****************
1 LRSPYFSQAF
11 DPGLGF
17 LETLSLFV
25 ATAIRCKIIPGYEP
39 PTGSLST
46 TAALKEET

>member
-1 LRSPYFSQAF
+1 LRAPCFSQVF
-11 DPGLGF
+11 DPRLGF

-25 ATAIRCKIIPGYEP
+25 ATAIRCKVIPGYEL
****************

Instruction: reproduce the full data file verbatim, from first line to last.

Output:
1 LRSPYFSQAF
11 DPGLGF
17 LETLSLFV
25 ATAIRCKIIPGYEP
39 PTGSLST
46 TAALKEET

>member
-1 LRSPYFSQAF
+1 LRAPCFSQVF
-11 DPGLGF
+11 DPRLGF

-25 ATAIRCKIIPGYEP
+25 ATAIRCKVIPGYEL